Previously, most tumors were thought to originate as avascular masses that subsequently induce vascularization.1,2 A number of tumor types have now been shown to initiate growth by coopting existing blood vessels. Vascular endothelial growth factor (VEGF) and Angiopoietin-2 (Ang-2) appear to play crucial roles in the balance between vascular regression and growth of this subset of tumors.2
There is evidence that not all tumors follow the classically accepted stages associated with tumor growth. Holash et al.3 identified three types of tumors that develop by coopting existing vessels. As the tumor grows, internal vasculature starts to regress. As vascular regression progresses, the interior of the tumor becomes avascular and the cells undergo apoptosis and necrosis. The tumor is then rescued by robust angiogenesis at its margin (see Figure 1).
|Figure 1. Tumor growth demonstrating progressive vessel regression correlating with expression patterns of Ang-2 and VEGF. A small tumor initially grows by coopting existing vessels (A). Ang-2 expression promotes vessel regression (B). Robust angiogenesis is apparent at the margin of the tumor where VEGF expression is upregulated (C).|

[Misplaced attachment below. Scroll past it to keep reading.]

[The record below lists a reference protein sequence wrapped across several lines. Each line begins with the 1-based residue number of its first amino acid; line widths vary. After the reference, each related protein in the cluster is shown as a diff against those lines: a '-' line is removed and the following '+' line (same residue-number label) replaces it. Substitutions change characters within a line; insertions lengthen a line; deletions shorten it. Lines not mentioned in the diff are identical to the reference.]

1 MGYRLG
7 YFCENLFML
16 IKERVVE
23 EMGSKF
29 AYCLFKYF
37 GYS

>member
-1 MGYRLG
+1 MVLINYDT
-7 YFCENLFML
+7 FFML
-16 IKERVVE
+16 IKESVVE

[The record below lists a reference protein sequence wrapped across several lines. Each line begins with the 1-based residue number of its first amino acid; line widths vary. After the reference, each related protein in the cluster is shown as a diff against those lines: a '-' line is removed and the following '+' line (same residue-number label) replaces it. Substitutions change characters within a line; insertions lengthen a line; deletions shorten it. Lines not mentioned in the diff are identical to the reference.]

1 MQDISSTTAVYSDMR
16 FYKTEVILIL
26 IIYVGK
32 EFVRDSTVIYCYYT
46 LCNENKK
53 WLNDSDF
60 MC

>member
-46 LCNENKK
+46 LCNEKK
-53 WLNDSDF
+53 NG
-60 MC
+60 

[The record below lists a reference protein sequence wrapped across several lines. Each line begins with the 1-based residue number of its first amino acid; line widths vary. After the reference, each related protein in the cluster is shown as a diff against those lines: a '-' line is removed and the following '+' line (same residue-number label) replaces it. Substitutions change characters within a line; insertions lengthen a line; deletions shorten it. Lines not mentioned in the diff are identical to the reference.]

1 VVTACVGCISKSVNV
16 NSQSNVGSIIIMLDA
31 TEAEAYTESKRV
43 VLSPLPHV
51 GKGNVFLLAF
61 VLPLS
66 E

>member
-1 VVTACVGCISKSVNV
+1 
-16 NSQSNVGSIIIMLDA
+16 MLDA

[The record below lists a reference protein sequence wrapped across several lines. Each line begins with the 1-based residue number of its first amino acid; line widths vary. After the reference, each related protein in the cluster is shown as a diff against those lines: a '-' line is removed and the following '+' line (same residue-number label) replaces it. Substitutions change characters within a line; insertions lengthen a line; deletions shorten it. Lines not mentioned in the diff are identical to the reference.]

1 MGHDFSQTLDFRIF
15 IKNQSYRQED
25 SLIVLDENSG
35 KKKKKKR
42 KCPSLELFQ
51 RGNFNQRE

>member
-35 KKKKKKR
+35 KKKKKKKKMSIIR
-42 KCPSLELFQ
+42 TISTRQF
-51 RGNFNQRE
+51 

The expression patterns of VEGF (pro-angiogenic factor) and Ang-2 (angiogenic antagonist) mark these stages. Ang-2, released by endothelial cells of the interior tumor vessels, cause the vessels to destabilize and regress as well as disassociate from surrounding tumor cells. Induction of Ang-2 was proposed to be a survival signal to thwart the tumor's growth process. However, VEGF upregulation coincident with Ang-2 expression induces angiogenesis at the margins of the tumor, allowing the tumor to thrive. Late expression of tumor-derived VEGF may serve to repress the signal for vessel regression by Ang-2, which is consistent with the observation that VEGF is necessary for promoting tumor vessel survival.